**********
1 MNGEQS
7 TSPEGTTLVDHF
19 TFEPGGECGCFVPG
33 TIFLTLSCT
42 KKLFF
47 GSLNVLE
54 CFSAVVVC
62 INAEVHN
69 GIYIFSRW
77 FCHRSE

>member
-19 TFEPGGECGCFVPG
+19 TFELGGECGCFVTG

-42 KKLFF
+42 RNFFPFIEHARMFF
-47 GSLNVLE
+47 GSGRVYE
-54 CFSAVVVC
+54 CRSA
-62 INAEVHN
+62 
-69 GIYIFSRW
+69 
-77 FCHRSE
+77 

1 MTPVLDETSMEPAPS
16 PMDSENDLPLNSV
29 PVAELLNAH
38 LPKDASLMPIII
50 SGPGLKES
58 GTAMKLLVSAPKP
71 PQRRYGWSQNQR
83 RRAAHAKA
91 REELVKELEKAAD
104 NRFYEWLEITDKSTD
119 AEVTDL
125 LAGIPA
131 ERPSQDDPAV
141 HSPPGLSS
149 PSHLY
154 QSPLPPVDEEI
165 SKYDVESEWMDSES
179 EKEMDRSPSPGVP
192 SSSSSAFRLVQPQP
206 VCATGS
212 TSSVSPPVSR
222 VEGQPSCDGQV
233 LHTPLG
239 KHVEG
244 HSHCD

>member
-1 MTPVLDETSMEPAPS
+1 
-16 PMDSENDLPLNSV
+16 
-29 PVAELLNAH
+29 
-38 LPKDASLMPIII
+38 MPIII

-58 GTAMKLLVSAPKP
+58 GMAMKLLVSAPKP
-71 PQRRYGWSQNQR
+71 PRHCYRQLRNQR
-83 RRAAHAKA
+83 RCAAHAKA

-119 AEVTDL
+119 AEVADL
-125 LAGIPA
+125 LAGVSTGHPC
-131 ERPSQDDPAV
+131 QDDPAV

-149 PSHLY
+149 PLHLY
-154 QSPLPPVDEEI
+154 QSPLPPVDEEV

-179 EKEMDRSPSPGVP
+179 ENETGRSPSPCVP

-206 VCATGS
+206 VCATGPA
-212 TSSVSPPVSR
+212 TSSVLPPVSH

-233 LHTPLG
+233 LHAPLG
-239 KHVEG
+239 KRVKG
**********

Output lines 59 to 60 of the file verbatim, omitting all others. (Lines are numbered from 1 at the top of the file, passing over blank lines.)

+38 MPIII

-58 GTAMKLLVSAPKP